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5 questions for Ann Christiansen

Ann Christiansen and Nia – two halves of the same whole. Five questions for Ann about how she personally lives, experiences and teaches Nia:

                             

As a former professional athlete you are used to giving your all and being drilled. How much of a role does this play in Nia?

That’s the great thing about it – there is no compulsion in Nia, no-one has to punish themselves to an unreasonable extent. The focus is always on the joy of movement. Nia has several levels of intensity at which we can dance – Level One, Two and Three. Every lesson I teach is an invitation to my participants, my attitude is ‘Hey, feel and decide for yourself how far you want to go “today”; what level you are at’. I love the principle of “less is often more” which you can experience at Level One. On the other hand, I also encourage athletic participants to make powerful, dynamic moves. Those who know and can choose from all three intensities not only have more when fun when dancing but also gain more control over their bodies.

 

Why are you teaching people Nia today and not swimming or fitness?

Nia is a positive life path, a way to develop your own personality. It’s about enjoying life; harmony; getting to know yourself and feeling what’s going on inside – and growing spiritually and physically while doing so. When we talk about the positive effects of Nia, we shouldn’t forget that there’s also the aspect of physical fitness. It makes you stronger, slimmer, more attractive. I’m not talking about the perfect figure that you can train at legs, bums and tums sessions. The way we move in Nia allows us to feel harmony and beauty at the end of the hour. People who do Nia feel attractive and move attractively – and that means that they also look attractive.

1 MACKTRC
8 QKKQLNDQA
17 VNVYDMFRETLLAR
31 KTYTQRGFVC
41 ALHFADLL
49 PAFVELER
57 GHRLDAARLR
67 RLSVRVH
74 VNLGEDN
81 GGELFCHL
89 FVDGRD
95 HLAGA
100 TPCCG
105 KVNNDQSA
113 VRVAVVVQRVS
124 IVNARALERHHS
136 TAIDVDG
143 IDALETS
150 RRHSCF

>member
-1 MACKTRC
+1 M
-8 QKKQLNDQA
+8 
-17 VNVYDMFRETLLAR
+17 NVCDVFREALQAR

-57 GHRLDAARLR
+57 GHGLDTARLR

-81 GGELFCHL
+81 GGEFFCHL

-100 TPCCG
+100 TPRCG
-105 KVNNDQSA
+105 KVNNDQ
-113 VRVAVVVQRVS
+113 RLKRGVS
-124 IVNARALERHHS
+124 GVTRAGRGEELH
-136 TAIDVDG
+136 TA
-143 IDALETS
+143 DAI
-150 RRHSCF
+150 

When did you realize ‘Wow, Nia is perfect for me!’?

Oh, I remember it well. A girl friend took me to a session in Stockholm. I felt out of place – terrible panpipe music started up and I was wearing the wrong clothes. But at some point the trainer said we should try a move, push ourselves up from the floor and fall in the air. It struck a chord with me. It reminded me of how I always used to push myself off from the edge of the pool when I was a swimmer. That was the moment at which I felt for the first time that there was also a place for me in the world out of the water; that I would also be able to find a good move, a good life for myself on the ground. From then on I was hooked!

 

How do you incorporate your knowledge as physiotherapist into your trainings and Nia lessons?

Nia also includes elements from yoga, tai chi, the Alexander technique and the Feldenkrais Method. In other words, a range of healing, relaxing positions or moves come into play during dancing. In order to make it easy for participants taking part in Belt trainings or at sessions to achieve this, we use what we call “pearls” in Nia. They are images to make the moves easier. When I tell the dancers to turn themselves into a feather or a robot they can imagine what I’m talking about immediately and translate it in their own way. Obviously this also stimulates creativity but the best thing of all is that these images automatically allow you to discover the right moves for you. It’s magical.

 

Have you been particularly touched by the story of any specific pupil?

The dancing and development of every single pupil touches me. Each one of them is unique and wonderful. Over and over again I see how much my participants surpass themselves; how they not only become stronger or fitter but also more graceful, self-confident and softer. Or take better care of themselves. Seeing that is without doubt the best moment for me.